Musk’s assertion that Wellbutrin should not be on the market was a strong one. So is using words like “every time” and “everyone.” Remember “every time” technically means Each and every one time. Be very skeptical whenever anyone says “every time” or “everyone” about anything scientific, especially anything medical-related. Instead, real scientists tend to use more accurate words such as “usually”, “typically”, “more likely to”, or “tends to” as well as “many people” or “a majority of people” when referring to something that happens often, such as, “when you drop a cinder block on your foot, it tends to hurt” or “a majority of people do not like underwear made out of sandpaper.”

Musk believed Wellbutrin should not be on the market. Musk’s tweet suggested that Wellbutrin use is linked to suicidal thinking, but he didn’t provide any hard evidence or scientific studies to support his assertion. But Musk’s observations alone are not enough to make that conclusion. Just because bitcoin comes up every time a friend has mentioned squirrels in conversation doesn’t mean that squirrels are somehow controlling the crypto market. Similarly, Musk’s observations not only are undocumented but can also be skewed. When Musk said, “Every time that drug has come up in conversation, someone at the table,” whom was exactly Musk talking to, what kind of conversations were occurring, and what kind of table was it? Did it have one of those tiny tables found in kindergartens? Musk’s tweet didn’t say, “imbo” for “in my billionaire’s opinion” but would his opinions carry as much weight if he were just some dude and not a billionaire?

A common confounding factor for Wellbutrin users is their depression. In some instances, this can lead to suicidal thoughts. So, just because such thoughts arise doesn’t necessarily mean that they are the result of the medication. You don’t claim that bandages cause bleeding do you?

Bupropion may cause nausea, headaches and drowsiness. This certainly doesn’t mean that everyone or even most people will experience all of these side effects. It does mean though that you shouldn’t be taking Wellbutrin on your own without the close guidance of a real mental health professional who is qualified to prescribe and monitor your use of Wellbutrin. Wellbutrin ain’t like chicken wings. You shouldn’t just take one when you are feeling down. (Of course, it is possible to have someone monitor the consumption of your chicken wings.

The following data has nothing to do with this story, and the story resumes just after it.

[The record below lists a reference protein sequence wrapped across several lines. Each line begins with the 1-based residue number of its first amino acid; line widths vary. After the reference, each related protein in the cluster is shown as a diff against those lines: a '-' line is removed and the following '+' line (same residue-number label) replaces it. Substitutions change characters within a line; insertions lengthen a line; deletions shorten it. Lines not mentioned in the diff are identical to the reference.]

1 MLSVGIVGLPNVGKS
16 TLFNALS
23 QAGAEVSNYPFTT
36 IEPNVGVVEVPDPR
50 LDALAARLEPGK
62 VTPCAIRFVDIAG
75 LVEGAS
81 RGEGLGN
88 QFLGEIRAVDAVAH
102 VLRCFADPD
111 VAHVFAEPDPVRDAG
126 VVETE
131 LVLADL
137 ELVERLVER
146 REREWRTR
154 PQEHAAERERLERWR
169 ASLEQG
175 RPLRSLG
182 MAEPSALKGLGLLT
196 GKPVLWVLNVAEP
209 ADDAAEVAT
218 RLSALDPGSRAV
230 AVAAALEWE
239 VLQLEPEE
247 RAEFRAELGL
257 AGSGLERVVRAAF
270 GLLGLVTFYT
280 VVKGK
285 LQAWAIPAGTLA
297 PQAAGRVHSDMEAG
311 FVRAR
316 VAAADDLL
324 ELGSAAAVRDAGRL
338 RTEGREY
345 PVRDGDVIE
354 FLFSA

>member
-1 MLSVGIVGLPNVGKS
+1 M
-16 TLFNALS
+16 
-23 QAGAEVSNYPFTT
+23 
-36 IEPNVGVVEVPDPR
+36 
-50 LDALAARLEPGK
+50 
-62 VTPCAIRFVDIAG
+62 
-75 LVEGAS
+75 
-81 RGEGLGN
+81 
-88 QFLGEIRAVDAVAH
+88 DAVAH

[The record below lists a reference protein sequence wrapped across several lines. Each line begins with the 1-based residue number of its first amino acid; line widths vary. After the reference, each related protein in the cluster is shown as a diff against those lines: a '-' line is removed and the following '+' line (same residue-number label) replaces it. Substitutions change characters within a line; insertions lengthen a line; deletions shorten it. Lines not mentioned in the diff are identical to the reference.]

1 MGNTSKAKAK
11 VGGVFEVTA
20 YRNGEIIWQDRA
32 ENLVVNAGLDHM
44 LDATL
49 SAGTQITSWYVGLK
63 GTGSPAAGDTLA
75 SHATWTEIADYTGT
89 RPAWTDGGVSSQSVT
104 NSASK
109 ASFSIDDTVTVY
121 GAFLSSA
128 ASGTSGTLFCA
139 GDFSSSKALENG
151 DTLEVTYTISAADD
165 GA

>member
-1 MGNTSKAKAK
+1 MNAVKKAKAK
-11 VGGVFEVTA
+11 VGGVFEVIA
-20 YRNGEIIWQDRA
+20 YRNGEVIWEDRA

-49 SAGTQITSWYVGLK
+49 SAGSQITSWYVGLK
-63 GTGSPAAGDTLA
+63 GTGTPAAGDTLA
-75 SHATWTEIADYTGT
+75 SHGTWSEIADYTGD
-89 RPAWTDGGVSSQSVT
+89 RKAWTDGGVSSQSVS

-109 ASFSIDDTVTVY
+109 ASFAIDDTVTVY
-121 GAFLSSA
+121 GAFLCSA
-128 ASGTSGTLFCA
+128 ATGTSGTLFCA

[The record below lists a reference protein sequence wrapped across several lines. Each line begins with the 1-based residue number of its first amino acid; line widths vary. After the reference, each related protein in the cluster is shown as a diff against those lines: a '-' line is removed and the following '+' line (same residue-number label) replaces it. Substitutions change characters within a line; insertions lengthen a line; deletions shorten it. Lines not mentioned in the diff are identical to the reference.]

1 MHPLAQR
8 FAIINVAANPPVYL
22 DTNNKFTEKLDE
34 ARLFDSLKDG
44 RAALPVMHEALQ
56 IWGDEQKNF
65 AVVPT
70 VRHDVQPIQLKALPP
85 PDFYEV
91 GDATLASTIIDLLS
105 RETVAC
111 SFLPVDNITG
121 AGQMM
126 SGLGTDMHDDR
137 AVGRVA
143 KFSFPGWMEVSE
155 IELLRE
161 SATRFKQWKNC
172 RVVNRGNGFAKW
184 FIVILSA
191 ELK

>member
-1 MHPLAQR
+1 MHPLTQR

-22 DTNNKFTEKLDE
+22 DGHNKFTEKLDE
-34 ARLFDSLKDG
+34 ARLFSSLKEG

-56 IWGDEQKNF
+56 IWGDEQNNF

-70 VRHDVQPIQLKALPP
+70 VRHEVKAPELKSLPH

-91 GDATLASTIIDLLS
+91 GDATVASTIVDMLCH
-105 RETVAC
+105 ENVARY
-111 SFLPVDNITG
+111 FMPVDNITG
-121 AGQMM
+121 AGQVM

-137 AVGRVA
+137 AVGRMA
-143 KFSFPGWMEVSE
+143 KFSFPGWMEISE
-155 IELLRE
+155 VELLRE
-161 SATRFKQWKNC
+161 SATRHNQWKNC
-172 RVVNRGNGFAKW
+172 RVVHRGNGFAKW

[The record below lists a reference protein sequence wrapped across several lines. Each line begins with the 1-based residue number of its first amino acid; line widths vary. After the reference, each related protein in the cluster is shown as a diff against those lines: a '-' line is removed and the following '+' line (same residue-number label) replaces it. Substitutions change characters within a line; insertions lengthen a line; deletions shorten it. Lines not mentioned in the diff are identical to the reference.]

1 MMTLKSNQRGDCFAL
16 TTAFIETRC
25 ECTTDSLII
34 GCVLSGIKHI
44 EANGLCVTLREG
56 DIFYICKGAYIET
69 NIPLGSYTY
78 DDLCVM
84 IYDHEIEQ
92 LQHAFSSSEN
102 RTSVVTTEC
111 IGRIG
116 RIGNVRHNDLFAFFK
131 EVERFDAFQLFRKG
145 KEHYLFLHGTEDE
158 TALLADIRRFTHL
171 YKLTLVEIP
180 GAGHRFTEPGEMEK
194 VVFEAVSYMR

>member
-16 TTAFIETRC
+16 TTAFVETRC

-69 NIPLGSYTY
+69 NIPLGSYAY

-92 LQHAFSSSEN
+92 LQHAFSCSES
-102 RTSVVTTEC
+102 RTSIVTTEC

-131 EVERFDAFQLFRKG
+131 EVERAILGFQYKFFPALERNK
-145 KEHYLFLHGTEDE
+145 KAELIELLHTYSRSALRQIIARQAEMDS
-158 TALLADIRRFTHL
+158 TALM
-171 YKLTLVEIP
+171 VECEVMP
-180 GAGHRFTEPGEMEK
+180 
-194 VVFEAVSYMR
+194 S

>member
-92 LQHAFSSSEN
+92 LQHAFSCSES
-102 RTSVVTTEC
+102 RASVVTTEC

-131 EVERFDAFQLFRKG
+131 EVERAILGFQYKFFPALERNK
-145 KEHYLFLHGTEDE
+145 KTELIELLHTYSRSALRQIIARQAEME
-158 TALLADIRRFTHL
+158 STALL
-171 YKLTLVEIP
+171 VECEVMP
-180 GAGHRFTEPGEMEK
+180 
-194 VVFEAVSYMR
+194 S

Plenty of mental health professionals on Twitter pushed back on Musk’s assertions. For example, Jessi Gold, MD, MS, an Assistant Professor of Psychiatry at Washington University in St Louis School of Medicine, tweeted that Wellbutrin is “one of the most favored meds by my patients” and that she herself has been on the medication:

And David Reiss, MD, a psychiatrist in San Diego, CA, called Musk’s tweet “DANGEROUS medical misinformation” and emphasized that “any antidepressant can be dangerous if not appropriately prescribed and closely monitored” in the following tweet:

Many others also shared their stories of depression treatment. For example, Matthew Cortland, a lawyer, urged, “Please do not take medical advice from Elon Musk,” and offered the following:

He emphasized the “need to increase access to ALL depression treatments” in the rest of his thread:

Cortland also highlighted a sentence, “Of note, the risk of a suicide attempt is inherent in major depression and may persist until remission,” that appeared in the medical reference Stay up-to-date:

Then there was author Stephanie Land, who wrote that “Wellbutrin changed my life. It probably saved it a bit too” in the following tweet:

Wellbutrin, Adderall and other meds aren’t for everybody. And as with many different medications, there are likely a number of people who are on such meds who really don’t need to be on them. At the same time, there may be people who could benefit from these medications that currently don’t have access to them. Regardless, blaming all of society’s problems on social media, Adderall, Google searches, or Wellbutrin alone greatly oversimplifies matters and really overlooks the complex system of contributing factors. Major factors include the growing and existing socioeconomic inequalities. And so has our society’s steady shift over the past several decades away from investing in, respecting, and following real science and real scientists.